This Lord Montdore also built Montdore House in Park Lane and a castle on a crag in Aberdeenshire. He was really much the most interesting and original character the family produced, but no member of it deviated from a tradition of authority. A solid, worthy, powerful Hampton can be found on every page of English history, his influence enormous in the West of England and his counsels not unheeded in London.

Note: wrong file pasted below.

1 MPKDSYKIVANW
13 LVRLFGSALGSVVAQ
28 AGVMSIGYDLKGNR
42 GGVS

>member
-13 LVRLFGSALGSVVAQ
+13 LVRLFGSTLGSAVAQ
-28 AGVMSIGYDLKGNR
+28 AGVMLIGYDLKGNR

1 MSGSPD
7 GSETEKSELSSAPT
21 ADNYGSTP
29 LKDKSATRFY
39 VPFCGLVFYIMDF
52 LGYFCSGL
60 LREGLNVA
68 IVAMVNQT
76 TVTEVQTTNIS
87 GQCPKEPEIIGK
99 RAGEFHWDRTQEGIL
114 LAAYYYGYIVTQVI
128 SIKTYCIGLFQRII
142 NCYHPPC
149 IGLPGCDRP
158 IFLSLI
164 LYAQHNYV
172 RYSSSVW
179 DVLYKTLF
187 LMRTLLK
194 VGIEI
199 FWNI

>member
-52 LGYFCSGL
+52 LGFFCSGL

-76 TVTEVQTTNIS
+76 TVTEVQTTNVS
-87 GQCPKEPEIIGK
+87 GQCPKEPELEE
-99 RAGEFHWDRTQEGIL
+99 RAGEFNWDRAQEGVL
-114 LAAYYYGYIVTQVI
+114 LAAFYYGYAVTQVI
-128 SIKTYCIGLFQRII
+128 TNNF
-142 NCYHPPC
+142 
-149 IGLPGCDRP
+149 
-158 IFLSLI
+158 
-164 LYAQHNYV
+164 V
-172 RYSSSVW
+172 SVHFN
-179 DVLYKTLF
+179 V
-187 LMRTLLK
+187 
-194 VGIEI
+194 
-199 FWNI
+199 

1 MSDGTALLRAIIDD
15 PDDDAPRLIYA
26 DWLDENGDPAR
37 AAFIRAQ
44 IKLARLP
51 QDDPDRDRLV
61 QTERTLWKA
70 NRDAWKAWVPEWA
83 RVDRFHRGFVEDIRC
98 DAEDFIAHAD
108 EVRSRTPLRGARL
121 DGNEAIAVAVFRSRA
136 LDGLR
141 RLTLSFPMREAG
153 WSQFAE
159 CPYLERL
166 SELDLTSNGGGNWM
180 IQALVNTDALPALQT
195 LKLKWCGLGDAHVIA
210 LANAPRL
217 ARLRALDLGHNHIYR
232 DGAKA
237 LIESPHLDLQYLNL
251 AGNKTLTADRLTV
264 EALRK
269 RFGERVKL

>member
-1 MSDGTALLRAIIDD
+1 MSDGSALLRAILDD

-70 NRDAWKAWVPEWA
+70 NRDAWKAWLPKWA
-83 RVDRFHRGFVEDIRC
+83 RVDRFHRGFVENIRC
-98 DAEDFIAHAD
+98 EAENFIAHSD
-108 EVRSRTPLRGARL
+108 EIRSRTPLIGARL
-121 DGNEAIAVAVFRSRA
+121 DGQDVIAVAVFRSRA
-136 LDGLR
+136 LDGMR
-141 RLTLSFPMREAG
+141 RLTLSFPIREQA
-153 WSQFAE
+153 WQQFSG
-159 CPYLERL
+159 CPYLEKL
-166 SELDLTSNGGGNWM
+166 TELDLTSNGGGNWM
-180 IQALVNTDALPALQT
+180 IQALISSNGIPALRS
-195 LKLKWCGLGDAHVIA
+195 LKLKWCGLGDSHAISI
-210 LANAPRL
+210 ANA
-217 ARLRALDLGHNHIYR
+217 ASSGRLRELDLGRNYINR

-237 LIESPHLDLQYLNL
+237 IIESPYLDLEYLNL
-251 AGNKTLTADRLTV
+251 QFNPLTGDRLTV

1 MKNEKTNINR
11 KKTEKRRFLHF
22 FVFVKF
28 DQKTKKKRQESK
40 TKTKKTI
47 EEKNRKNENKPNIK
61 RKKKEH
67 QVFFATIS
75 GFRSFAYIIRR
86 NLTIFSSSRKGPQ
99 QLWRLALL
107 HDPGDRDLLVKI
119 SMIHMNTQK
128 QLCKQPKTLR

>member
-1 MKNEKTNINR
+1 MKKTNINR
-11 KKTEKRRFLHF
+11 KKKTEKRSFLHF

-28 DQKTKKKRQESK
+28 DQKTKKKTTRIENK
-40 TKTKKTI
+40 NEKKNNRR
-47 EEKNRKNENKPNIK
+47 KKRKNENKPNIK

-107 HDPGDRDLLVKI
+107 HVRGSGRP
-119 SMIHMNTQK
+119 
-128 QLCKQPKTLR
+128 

The tradition was carried on by the father of my friend, Polly Hampton. If an Englishman could be descended from the gods it would be he, so much the very type of English nobleman that those who believed in aristocratic government would always begin by pointing to him as a justification of their argument. It was generally felt, indeed, that if there were more people like him the country would not be in its present mess, even Socialists conceding his excellence, which they could afford to do since there was only one of him and he was getting on. A scholar, a Christian, a gentleman, finest shot in the British Isles, best-looking Viceroy we ever sent to India, a popular landlord, a pillar of the Conservative Party, a wonderful old man, in short, who nothing common ever did or mean. My cousin Linda and I, two irreverent little girls whose opinion makes no odds, used to think that he was a wonderful old fraud, and it seemed to us that in that house it was Lady Montdore who really counted. Now Lady Montdore was forever doing common things and mean, and she was intensely unpopular, quite as much disliked as her husband was loved, so that anything he might do that was considered not quite worthy of him, or which did not quite fit in with his reputation, was immediately laid at her door. “Of course she made him do it.” On the other hand, I have often wondered whether without her to bully him and push him forward and plot and intrigue for him and “make him do it,” whether, in fact, without the help of those very attributes which caused her to be so much disliked, her thick skin and ambition and boundless driving energy, he would ever have done anything at all noteworthy in the world.